5 of The Best Warm-Up Stretches to Help Prevent Injury


5 of The Best Warm-Up Stretches to Help Prevent Injury

Take a moment to think about how many workouts you’ve done in your life. Then, how many sets and how many individual reps. Over time, your musculature, joints and bones have gone through the wringer with your training, and you’ll need to give them a little TLC every now and again. After all, they support you from the moment you wake up to the moment you go to sleep — so it pays to show them some love through stretching and mobility. 


If you’re not sure where to start, though, Third Space Elite Personal Trainer Stu Slater is on deck to walk you through his five top moves to flex through before your next workout, plus his expert coaching cues to ensure you’re getting maximum bang-for-buck. Hit these exercises regularly and, soon enough, your motion will feel like lotion. 


Pec Stretch

Why: “The shoulders tend to get drawn in through weaknesses in our middle back as well as over-training push movements,” explains Slater. “Freeing up this tissue is a good first step for balancing your upper-body before training.” 


  1. Position your arm against the rig so your elbow is 90 degrees to your shoulder.
  2. Step forward on the same side, maintain your torso position so you are pointing forward.
  3. Lean forward until you feel a modest stretch and hold.


Passive Hang

Why: “Hanging with a focus on breathing drills is a great way to help restore your ribcage alignment as well as releasing the large back muscles that contribute to restricting our shoulder mobility,” says Slater. “I would start with the feet down and progressively work up to fully hanging. If you are unable to get your arm overhead then opt for a simple lat stretch by holding onto something upright and leaning back into the stretch.”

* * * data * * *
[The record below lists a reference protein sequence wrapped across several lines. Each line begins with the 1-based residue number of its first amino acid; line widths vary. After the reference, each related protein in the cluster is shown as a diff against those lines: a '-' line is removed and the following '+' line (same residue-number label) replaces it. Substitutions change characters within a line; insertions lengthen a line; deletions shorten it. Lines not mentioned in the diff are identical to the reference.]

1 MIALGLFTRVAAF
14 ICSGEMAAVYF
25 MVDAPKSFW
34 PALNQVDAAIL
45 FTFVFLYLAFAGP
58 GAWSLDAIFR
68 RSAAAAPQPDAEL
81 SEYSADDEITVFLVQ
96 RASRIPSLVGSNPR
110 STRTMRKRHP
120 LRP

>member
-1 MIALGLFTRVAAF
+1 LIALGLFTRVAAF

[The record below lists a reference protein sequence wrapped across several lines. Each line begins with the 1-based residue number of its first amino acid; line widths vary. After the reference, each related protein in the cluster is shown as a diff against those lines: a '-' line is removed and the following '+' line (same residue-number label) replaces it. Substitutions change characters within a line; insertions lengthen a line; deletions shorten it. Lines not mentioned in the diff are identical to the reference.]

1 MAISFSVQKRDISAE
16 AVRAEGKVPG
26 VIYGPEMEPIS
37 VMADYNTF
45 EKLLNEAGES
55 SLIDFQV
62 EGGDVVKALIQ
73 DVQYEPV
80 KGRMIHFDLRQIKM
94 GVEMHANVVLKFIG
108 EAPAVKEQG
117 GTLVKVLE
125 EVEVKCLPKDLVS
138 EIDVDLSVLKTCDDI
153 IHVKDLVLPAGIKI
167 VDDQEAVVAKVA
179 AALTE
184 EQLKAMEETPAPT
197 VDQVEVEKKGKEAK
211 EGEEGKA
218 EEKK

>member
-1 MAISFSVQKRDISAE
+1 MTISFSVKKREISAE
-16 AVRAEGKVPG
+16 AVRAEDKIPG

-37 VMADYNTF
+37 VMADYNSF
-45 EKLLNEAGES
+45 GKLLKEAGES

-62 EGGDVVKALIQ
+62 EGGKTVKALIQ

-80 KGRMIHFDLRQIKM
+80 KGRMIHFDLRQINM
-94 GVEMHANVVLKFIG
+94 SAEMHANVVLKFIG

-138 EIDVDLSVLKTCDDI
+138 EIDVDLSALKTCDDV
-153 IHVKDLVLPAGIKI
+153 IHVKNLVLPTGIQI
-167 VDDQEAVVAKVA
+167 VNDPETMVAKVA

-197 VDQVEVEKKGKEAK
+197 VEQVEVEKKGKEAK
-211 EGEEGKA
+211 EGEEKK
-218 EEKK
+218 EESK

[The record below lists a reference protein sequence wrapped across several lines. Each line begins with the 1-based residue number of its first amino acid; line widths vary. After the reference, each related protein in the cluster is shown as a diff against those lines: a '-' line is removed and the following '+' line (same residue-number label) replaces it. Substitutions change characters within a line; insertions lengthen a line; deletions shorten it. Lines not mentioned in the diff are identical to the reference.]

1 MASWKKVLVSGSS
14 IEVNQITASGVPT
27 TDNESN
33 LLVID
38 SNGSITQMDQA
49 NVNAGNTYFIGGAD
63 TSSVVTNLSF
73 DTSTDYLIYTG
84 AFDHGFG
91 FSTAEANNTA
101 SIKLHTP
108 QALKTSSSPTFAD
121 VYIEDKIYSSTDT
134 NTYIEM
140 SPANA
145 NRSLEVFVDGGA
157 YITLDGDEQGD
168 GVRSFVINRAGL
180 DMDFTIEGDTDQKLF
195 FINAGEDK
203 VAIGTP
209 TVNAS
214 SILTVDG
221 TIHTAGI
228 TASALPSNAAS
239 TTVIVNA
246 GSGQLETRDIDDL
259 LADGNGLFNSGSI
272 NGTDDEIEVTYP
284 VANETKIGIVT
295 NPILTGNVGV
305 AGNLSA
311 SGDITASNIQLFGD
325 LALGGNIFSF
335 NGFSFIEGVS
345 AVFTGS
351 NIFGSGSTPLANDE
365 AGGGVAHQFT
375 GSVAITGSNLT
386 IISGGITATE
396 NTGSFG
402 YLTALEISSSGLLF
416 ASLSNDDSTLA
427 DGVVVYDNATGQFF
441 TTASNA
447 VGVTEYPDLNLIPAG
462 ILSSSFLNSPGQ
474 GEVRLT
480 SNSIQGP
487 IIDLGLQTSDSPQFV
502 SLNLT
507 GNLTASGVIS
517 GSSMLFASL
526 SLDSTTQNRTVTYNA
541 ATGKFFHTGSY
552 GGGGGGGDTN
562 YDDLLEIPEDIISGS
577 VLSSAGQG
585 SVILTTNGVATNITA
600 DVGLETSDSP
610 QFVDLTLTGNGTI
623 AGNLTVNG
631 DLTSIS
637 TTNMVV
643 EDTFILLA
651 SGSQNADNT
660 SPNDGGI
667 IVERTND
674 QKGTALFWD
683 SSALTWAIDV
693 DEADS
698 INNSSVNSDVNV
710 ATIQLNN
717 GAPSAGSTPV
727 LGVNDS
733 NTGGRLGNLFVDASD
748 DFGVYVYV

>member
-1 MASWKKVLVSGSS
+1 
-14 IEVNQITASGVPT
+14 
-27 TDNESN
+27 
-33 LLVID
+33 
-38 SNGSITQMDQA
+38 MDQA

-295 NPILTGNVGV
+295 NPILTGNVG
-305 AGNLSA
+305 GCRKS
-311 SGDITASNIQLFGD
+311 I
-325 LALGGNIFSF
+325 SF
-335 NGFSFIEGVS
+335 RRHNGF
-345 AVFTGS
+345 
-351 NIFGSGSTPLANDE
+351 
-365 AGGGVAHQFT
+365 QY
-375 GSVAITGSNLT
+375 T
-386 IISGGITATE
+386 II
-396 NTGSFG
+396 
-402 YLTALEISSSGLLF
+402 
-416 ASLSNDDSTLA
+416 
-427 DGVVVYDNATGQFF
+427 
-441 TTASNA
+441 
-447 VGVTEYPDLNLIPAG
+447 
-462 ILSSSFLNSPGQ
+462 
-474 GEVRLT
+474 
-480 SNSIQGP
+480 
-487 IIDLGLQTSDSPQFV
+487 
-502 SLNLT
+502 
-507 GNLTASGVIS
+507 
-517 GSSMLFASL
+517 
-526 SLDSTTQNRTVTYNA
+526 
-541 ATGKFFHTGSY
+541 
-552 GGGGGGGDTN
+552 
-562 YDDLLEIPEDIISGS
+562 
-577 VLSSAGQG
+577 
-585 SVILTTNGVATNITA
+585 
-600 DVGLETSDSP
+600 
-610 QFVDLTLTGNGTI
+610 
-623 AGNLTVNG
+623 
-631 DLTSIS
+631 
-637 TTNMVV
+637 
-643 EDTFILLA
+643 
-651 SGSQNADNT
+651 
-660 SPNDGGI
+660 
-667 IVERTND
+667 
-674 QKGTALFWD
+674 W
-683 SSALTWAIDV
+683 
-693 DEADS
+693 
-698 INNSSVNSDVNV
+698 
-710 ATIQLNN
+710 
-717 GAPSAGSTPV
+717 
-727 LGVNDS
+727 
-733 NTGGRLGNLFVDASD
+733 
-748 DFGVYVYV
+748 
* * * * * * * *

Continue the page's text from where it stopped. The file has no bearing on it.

1. Step under a bar and take your grip just outside shoulder width.
  2. Hang from the bar, really trying to think about relaxing every muscle in your body except your hands.


Jefferson Curl

Why: “This is a personal favourite and possibly one of the greatest all-encompassing stretches to both open up and strengthen the posterior chain,” says Slater. “It’s responsible for a number of significant movement dysfunctions throughout our body and daily lives.”



  1. Standing on a step or box, begin by tucking your chin to your chest before rolling down your spine, segment by segment.
  2. Reach towards the floor, feeling the stretching through your lower back and hamstrings.
  3. Reverse the movement, segment by segment, until you are standing tall.


Half Kneeling Hip Flexor Stretch

Why: “I’d recommend some hip flexor stretching in order to allow your leg to fully straighten as well as free up the tilting aspect of the pelvis,” says Slater. “Incorporating the arm increases its intensity by leaning the lumbar spine away. The hip flexor originates from the lumbar spine, helping the stretch to increase.”



  1. Take a knee and rest the foot on your kneeling leg on a bench.
  2. Push your hips forward, ensuring you do not arch in the lower back.
  3. Place your hand behind your neck on the same side as the elevated foot.
  4. Bend sideways away from your hip and hold the stretch.




“By utilising the PAILs RAILs technique onto the ankle stretch, we achieve a superior method of increasing active range of motion in the ankles,” explains Slater. “Limited active range at the ankle joints is one of — if not the — biggest reason for problematic squat and deadlift patterns.”


  1. Start in a kneeling lunge position, with your back knee resting on the ground.
  2. Lean into your front foot using the weight of your torso to stretch your achilles and calf.
  3. While keeping the heel on the ground, maintain a flat foot, push the ball of your foot into the ground to stimulate a contraction through the calf.
  4. While relaxing the calf, try to lift your toes off the ground contracting the dorsiflexors.
  5. Relax all muscles and your ankle range should be increased.


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